The Championship Course has evolved over the past 100 years, but never with a single design vision to guide its development
It is now demonstrating the inevitable consequences of the lack of a cohesive long-term philosophy and land management strategy. This is reflected in its Australian golf course ranking declining from 4th to 48th in the past 30 years and has coincided with growing broader community concern with long-term environmental issues including water efficiency, climate change and biodiversity (all issues raised in Woollahra Council’s Biodiversity Conservation Strategy).
In an effort to meet these dual environmental and sporting challenges, the Club has embarked on an ambitious long-term plan. It will require some ‘sacrifice’ in the early years, especially with the understandably emotive issue of tree removal. However, short term pain will result in major long term gains. It is proposed that 595 trees be removed from the property and be replaced with 1,888 new trees of very diverse native species – resulting in an actual net increase of 1,293 trees on the course itself.
A ‘do-nothing’ option is not a viable proposition.
This is due to a combination of factors – the ageing infrastructure will need renewal and rationalisation; the dominance of senescent and mature age trees suggests hundreds of trees will need to be removed over the next decade or so; and the dramatic decline in the course’s rating reflects an on-going deterioration in a number of the course’s design elements and an increasingly-recognised lack of strategic intent within the course’s current layout.
RSGC believes the key elements of its proposed golf course renovation and landscape rehabilitation project, being contemporary, comprehensive and holistic, will significantly address all of these factors. The Club’s intent to be more environmentally friendly and to make necessary changes to the golf course are entirely compatible and could provide an excellent model for other land managers.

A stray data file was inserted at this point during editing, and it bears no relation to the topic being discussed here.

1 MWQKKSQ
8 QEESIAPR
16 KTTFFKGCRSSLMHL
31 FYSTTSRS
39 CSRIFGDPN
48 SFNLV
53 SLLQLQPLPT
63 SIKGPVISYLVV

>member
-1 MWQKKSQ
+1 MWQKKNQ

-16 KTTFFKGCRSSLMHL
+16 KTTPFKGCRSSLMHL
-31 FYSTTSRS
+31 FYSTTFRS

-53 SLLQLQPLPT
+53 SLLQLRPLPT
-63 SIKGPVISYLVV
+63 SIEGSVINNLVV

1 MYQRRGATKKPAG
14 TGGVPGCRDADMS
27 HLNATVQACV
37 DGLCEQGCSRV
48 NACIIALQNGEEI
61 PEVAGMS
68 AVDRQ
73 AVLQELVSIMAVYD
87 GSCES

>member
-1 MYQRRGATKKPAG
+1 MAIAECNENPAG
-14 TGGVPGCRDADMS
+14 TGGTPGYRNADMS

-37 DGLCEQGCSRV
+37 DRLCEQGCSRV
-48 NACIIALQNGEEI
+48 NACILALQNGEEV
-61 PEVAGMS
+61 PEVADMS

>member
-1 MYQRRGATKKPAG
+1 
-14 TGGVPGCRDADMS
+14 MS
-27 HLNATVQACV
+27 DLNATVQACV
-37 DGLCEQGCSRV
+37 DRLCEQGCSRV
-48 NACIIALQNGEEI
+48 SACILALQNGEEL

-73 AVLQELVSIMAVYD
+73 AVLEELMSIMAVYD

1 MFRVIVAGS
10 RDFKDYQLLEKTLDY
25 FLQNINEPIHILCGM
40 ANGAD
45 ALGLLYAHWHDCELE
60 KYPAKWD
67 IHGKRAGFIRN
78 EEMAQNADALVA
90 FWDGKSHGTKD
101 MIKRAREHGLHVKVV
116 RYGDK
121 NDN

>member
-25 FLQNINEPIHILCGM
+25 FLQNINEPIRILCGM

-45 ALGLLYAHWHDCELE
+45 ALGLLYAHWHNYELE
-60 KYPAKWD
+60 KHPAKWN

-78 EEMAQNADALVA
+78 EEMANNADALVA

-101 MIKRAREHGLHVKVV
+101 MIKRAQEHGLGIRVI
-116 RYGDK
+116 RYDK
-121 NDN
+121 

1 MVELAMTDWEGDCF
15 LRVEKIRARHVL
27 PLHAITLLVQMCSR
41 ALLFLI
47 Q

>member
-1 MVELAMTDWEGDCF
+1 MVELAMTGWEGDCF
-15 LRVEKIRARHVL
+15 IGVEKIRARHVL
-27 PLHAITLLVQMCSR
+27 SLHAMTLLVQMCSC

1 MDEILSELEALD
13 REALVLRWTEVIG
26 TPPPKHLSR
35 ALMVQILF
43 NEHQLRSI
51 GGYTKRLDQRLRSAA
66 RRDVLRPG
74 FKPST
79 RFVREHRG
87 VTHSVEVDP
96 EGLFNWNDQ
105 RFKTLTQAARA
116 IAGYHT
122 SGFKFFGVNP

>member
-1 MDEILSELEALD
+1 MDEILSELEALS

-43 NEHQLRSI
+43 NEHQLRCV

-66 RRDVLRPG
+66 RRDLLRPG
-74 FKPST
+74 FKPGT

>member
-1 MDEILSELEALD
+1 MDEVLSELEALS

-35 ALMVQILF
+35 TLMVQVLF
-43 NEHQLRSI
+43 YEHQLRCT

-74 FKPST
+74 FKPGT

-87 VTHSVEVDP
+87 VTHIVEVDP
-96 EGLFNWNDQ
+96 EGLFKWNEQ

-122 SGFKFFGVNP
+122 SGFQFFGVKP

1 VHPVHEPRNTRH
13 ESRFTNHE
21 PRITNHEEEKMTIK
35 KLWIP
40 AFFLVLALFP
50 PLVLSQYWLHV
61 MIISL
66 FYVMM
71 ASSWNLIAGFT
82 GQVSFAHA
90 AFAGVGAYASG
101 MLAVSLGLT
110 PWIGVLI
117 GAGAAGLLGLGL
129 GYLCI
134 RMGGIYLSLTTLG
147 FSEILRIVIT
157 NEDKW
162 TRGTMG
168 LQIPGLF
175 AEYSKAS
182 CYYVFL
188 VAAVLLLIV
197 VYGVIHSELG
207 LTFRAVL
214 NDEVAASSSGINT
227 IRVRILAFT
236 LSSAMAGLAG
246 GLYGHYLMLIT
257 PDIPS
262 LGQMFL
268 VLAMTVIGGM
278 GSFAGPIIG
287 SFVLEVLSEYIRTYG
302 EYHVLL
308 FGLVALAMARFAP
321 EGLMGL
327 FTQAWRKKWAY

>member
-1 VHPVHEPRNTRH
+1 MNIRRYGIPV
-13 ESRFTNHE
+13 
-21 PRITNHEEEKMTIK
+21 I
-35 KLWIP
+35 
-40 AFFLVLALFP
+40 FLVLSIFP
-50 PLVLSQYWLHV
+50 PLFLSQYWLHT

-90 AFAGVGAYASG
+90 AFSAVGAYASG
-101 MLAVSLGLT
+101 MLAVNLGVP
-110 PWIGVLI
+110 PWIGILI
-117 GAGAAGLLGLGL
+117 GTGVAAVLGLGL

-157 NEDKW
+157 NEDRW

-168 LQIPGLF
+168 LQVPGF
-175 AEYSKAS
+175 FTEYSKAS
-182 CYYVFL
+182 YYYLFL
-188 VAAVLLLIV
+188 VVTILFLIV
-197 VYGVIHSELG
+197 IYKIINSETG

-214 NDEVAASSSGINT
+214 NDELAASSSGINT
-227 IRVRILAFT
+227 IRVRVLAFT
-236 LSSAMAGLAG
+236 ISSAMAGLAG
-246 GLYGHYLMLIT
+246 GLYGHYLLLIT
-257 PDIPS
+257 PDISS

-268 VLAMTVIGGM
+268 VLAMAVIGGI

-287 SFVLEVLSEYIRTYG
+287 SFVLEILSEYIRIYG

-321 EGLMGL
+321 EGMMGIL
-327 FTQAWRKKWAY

The Royal Sydney Golf Club, and its Championship Course, face many challenges that require decisive action.
Long Term Sustainability
- The Club desires to be more environmentally appropriate and sustainable, as well as be more economically sustainable by lowering costs for water, fertiliser and landscape maintenance.
- Lack of current capacity for water storage.
Ageing Infrastructure and Trees
- Poor drainage impedes turf quality and results in regular flooding.
- Ageing and inefficient irrigation and stormwater drainage systems.
- Upgrades to internal roads and pathways are required.
- Many of the trees were planted about 70 years ago and are reaching the end of their safe life expectancy and are failing at an increasing rate.
Playing Conditions and Ranking
- Dense, congested playing corridors where trees restrict airflow and create heavy shade has promoted infestation by undesirable grasses, the loss of grass and tree root invasion on greens, tees and fairways.
- A decline in the quality and attractiveness of the course for both members, visitors and major competitions.
- Need for improvement in the construction of greens, bunkering and course setup to meet international standards, as well as be more flexible and attractive.
- Royal Sydney’s Australian Golf Digest course ranking has declined from 4th to 48th. By regaining its former status, RSGC can contribute to the community through the attraction of major golf events.
- Leave a positive legacy for the Club and the local community – that should last the next 100 years.
- Improve the quality of the golf course to match the exceptional quality of the Club’s other sporting and social facilities.
- Establish an enduring framework for the restoration and long-term management of the maintenance of the course.
International environmental and sporting standards and trends
- Enhance social and environmental values at the core of the game, including increasing biodiversity, wildlife conservation and sustainability.
- Return the course to a modified, though generally original heathland coastal environment, that is then regarded as one of the top Australian golf courses.
- Ten of the existing eighteen holes present safety issues with balls either straying outside the property or creating hazards for players on the course. These safety issues have potential significant impacts in respect of liability for the Club and have been addressed in the redesign.
Community Expectations in Environmental Management
- Woollahra Council’s Biodiversity Conservation Strategy 2015-2025.
- NSW Environmental and Planning Assessment Act 1979.
- NSW Biodiversity Conservation Act 2016.